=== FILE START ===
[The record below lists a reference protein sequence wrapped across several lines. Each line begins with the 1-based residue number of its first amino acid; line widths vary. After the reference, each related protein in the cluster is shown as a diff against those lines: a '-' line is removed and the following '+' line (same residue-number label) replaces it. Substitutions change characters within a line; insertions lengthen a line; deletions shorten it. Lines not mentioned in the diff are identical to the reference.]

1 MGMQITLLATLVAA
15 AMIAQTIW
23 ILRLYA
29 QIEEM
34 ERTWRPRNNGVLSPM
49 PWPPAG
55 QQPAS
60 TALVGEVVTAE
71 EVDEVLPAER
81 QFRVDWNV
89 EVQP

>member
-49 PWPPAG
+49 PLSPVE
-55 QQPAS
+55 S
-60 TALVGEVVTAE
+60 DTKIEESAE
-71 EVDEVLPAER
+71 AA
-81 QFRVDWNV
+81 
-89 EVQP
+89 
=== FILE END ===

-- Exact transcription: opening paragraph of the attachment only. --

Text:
[The record below lists a reference protein sequence wrapped across several lines. Each line begins with the 1-based residue number of its first amino acid; line widths vary. After the reference, each related protein in the cluster is shown as a diff against those lines: a '-' line is removed and the following '+' line (same residue-number label) replaces it. Substitutions change characters within a line; insertions lengthen a line; deletions shorten it. Lines not mentioned in the diff are identical to the reference.]